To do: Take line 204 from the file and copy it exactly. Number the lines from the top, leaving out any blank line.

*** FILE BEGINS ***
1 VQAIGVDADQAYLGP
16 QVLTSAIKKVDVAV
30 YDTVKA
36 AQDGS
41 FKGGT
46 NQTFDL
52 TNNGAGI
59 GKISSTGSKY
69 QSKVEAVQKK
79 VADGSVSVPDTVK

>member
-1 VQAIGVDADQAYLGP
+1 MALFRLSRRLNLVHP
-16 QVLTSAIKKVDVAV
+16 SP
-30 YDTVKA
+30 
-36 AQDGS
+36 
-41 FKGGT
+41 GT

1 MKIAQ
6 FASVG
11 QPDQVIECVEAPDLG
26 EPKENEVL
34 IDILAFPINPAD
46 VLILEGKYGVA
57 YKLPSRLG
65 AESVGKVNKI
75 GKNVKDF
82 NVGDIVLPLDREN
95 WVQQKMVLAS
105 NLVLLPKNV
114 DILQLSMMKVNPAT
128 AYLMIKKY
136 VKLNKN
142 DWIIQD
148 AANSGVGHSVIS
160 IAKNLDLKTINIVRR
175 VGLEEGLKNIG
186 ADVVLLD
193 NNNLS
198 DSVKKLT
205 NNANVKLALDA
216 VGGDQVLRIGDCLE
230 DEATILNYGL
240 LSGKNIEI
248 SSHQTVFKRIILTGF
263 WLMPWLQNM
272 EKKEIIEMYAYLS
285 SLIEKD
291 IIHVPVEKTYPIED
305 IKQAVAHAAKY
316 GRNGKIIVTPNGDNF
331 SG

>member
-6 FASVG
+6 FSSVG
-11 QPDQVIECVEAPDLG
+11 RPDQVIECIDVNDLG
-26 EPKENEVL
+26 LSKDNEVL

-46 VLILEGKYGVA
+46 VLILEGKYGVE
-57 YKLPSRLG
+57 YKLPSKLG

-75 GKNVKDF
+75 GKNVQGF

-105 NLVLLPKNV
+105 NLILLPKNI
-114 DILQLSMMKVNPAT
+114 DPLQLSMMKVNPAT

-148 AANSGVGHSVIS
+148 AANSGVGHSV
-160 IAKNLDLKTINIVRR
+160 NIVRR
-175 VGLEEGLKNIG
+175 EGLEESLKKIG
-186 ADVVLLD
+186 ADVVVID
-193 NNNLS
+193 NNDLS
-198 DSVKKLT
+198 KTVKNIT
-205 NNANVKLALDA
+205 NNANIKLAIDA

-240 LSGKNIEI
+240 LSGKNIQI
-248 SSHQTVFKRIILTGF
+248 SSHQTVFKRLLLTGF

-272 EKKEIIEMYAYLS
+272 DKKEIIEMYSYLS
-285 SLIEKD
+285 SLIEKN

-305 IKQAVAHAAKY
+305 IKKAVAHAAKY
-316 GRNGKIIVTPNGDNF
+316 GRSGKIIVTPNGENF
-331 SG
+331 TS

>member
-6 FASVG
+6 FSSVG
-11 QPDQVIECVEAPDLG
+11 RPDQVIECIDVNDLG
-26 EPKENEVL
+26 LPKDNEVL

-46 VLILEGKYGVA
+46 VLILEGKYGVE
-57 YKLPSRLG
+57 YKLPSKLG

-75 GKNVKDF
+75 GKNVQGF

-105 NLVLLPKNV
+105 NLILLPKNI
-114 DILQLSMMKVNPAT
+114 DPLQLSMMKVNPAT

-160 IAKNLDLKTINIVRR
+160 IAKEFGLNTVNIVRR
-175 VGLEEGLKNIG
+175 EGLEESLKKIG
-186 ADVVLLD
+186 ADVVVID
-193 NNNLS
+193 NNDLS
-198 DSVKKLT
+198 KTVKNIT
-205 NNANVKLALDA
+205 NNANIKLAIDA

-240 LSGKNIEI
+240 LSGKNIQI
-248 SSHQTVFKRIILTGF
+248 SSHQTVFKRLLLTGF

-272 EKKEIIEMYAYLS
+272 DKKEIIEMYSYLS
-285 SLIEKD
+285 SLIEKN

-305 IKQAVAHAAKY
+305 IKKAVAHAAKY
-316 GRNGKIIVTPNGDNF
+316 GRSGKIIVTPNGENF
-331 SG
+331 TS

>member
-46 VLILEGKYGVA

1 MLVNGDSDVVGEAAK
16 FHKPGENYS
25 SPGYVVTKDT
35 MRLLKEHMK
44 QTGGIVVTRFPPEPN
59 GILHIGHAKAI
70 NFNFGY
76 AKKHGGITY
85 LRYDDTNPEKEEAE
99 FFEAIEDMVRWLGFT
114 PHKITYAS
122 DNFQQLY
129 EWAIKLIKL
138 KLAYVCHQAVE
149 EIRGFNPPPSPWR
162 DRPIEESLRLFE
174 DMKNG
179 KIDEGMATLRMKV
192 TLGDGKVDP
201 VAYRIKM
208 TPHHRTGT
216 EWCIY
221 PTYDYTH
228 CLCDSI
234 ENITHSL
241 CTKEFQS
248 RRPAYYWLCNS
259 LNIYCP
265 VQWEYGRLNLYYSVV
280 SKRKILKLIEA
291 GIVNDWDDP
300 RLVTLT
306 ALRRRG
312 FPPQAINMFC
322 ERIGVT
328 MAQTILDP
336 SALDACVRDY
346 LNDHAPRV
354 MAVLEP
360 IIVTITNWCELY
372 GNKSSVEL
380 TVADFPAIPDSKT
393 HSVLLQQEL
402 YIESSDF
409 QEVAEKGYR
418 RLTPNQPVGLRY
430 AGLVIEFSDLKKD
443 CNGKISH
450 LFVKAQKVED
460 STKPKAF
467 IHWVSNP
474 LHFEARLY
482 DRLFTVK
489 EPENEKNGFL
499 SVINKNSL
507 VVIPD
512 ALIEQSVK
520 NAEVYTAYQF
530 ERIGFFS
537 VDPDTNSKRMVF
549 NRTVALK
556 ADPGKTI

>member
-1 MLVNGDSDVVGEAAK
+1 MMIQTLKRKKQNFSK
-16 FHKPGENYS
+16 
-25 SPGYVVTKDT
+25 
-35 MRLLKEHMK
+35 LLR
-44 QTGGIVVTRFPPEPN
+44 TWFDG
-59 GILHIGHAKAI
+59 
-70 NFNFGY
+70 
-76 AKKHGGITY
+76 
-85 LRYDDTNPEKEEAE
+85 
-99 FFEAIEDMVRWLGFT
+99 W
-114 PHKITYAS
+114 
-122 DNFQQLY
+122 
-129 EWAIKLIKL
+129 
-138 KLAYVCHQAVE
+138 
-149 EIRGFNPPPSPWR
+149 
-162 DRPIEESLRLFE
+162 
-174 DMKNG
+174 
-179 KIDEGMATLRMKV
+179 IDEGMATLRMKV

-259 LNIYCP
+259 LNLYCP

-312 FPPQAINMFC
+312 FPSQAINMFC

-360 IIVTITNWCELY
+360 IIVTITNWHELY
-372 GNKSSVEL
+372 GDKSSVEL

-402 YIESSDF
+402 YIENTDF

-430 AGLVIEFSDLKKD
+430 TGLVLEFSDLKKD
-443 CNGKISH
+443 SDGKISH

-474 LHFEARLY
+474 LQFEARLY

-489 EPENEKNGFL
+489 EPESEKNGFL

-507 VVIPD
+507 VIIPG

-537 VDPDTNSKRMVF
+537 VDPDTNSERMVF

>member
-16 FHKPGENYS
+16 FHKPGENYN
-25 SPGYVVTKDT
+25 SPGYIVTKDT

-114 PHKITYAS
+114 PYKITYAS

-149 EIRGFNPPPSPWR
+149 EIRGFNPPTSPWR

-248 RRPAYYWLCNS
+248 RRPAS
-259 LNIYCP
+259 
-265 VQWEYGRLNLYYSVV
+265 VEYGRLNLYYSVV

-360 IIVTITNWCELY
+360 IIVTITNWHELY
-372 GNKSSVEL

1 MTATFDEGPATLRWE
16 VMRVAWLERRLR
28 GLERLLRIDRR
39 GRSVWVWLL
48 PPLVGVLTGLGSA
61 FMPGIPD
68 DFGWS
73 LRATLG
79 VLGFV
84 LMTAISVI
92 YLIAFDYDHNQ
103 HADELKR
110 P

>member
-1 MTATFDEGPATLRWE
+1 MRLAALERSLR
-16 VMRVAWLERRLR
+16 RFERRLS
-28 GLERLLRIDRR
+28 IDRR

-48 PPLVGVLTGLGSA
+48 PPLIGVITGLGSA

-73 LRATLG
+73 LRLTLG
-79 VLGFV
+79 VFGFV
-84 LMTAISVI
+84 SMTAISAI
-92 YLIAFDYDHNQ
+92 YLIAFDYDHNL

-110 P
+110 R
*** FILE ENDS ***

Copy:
530 ERIGFFS